Here's a bracing analysis of whether it should be possible to patent software:
Given that an “idea” is not patentable and a generic computer is “beside the point” in the eligibility analysis, all software implemented on a standard computer should be deemed categorically outside the bounds of section 101.
The central problem with affording patent protection to generically-implemented software is that standard computers have long been ceded to the public domain.
The US Supreme Court tapped the brakes on software patents this week by ruling that simply implementing an existing idea with a computer isn't patentable.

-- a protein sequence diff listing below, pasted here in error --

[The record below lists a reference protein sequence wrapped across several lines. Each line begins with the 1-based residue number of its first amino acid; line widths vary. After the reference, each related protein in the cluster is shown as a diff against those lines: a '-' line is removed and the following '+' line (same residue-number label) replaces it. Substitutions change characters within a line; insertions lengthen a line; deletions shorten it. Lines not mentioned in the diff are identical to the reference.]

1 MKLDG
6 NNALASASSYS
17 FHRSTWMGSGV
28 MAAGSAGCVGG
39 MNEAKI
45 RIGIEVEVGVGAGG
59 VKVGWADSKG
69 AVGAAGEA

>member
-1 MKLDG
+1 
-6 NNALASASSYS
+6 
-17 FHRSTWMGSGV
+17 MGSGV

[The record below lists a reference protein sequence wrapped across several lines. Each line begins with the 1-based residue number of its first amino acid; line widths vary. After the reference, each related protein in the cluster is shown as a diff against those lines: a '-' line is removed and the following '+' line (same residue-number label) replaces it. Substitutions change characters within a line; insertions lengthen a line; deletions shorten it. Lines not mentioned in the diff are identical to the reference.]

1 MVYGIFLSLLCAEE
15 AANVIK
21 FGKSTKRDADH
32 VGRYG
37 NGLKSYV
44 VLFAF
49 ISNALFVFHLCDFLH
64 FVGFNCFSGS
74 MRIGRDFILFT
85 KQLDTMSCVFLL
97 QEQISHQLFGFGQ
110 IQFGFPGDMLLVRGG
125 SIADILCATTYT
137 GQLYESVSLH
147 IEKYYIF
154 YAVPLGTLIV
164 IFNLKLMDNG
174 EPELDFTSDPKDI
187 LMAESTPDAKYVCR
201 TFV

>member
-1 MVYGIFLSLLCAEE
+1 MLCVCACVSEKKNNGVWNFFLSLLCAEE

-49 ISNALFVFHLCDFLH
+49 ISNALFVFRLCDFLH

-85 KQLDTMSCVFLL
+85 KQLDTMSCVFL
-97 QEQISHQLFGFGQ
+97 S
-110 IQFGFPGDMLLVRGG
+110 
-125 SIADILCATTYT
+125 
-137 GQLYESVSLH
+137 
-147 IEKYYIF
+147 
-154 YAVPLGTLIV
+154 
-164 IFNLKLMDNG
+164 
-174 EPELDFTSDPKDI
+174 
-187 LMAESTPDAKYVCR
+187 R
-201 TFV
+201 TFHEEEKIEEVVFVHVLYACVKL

The U.S. Supreme Court on Thursday modestly cut back on software patents by ruling that simply implementing an abstract idea using a computer does not make an invention eligible to be patented.
According to the U.S. Supreme Court, you cannot legally patent laws of nature, natural phenomena or abstract ideas. Especially if those abstract ideas are a generic implementation of doing something “on a computer.” In a unanimous d...
In a stunning verdict, the Supreme Court has tossed out a patent because it is a software patent, ruling that "merely requiring generic computer implementation fails to transform that abstract idea into a patent-eligible invention" ...